The Asian Development Bank (ADB) has announced more than $13 million in grants to help 10 developing members in the Pacific finance their responses to the coronavirus disease (COVID-19) pandemic.
The total financing of $13.3 million comes from ADB’s Asia Pacific Disaster Response Fund and comprises $1 million for the Cook Islands; $1.5 million for Kiribati; $630,000 for the Republic of the Marshall Islands (RMI); $1.03 million for the Federated States of Micronesia (FSM); $1 million for Palau; $3 million for Papua New Guinea; $1.5 million for Samoa; $1.5 million for Solomon Islands; $630,000 for Tuvalu; and $1.5 million for Vanuatu.
“We are working closely with the Ministries of Health in these countries to help them address their immediate public health needs and meet the challenges brought by this pandemic,” said ADB Director General for the Pacific Leah Gutierrez. “Although most countries remain free of COVID-19 to date, substantial preparatory work is still needed, and we will ensure these grants are disbursed as quickly as possible.”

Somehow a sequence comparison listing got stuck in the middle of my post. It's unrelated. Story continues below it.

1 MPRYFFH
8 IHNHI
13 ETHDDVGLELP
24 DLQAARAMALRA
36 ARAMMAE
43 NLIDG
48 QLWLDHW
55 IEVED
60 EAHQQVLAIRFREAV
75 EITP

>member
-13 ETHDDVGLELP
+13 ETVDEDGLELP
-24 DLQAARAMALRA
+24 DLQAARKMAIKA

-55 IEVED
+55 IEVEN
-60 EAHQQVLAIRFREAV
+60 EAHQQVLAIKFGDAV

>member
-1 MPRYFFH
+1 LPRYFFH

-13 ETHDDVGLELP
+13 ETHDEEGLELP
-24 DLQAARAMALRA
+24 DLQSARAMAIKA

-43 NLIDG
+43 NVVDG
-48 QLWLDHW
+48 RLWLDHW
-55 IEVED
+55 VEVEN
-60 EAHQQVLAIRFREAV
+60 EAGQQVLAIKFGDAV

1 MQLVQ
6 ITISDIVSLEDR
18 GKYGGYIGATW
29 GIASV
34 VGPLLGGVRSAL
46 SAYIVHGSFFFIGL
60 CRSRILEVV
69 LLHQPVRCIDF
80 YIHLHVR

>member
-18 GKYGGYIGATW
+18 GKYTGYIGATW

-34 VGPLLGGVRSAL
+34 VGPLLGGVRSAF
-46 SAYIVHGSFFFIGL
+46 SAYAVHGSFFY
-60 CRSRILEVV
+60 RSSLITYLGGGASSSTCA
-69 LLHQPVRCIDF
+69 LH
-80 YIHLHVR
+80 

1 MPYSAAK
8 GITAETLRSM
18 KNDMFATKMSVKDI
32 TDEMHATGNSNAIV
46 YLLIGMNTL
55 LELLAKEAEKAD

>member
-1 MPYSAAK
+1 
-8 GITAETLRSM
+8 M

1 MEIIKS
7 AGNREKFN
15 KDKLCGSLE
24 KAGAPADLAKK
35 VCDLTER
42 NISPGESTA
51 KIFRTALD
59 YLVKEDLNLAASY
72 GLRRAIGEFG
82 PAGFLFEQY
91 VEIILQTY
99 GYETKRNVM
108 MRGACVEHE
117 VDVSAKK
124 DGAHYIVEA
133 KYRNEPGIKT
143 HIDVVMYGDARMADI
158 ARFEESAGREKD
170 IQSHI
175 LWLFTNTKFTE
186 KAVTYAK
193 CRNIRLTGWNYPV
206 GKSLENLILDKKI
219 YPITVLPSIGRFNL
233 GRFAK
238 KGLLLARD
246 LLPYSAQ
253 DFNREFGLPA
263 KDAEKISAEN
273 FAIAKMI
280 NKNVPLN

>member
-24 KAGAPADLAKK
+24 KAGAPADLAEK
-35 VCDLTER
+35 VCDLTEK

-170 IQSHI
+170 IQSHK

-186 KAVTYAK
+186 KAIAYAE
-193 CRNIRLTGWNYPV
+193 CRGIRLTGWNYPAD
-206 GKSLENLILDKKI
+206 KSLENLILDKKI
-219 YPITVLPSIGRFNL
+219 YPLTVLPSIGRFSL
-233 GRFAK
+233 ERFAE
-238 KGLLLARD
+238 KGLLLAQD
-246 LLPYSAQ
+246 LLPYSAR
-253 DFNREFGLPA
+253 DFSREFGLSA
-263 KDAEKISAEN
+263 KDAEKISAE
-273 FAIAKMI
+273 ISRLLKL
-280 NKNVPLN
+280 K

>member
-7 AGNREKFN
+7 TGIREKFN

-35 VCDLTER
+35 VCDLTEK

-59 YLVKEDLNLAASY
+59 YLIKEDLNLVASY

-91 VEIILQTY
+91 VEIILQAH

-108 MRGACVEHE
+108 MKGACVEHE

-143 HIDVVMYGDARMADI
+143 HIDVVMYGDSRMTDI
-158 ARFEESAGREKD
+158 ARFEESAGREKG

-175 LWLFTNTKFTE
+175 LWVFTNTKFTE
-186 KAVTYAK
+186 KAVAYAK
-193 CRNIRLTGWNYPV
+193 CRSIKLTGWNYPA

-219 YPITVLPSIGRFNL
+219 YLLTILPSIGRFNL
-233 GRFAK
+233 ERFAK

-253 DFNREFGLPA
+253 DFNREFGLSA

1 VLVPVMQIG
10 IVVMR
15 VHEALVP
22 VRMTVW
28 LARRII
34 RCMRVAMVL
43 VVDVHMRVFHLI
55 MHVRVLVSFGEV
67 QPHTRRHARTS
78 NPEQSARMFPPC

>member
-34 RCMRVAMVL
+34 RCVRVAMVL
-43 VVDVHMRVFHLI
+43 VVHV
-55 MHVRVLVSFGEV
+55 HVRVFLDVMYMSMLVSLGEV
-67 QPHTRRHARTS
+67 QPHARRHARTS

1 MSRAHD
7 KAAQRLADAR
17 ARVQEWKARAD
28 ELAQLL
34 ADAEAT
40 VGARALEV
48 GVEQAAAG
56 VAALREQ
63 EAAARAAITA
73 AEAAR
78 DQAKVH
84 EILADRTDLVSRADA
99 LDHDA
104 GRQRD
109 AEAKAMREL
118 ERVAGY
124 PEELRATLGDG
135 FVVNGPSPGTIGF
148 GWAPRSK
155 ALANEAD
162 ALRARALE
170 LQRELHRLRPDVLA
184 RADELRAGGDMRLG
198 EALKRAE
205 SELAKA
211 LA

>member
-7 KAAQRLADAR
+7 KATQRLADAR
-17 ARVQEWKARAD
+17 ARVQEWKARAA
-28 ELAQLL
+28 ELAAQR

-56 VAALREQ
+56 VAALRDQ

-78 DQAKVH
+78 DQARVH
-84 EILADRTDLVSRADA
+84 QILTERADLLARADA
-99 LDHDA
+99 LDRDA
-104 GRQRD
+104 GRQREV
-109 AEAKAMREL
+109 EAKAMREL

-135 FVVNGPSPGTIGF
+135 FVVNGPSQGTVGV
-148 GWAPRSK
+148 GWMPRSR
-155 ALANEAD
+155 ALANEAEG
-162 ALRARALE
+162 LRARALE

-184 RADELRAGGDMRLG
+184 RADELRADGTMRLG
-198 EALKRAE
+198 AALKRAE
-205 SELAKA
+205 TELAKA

The Government of Japan provided additional financing of $75 million to the Asia Pacific Disaster Response Fund to help developing member countries strengthen their capacity to contain the spread of COVID-19. This is the latest round of emergency grants for the Pacific from ADB’s Asia Pacific Disaster Response Fund. In April, ADB provided $2 million from the fund to help FSM, RMI, Nauru, Tonga, and Tuvalu respond to COVID-19.
ADB is committed to achieving a prosperous, inclusive, resilient, and sustainable Asia and the Pacific, while sustaining its efforts to eradicate extreme poverty. Established in 1966, it is owned by 68 members—49 from the region.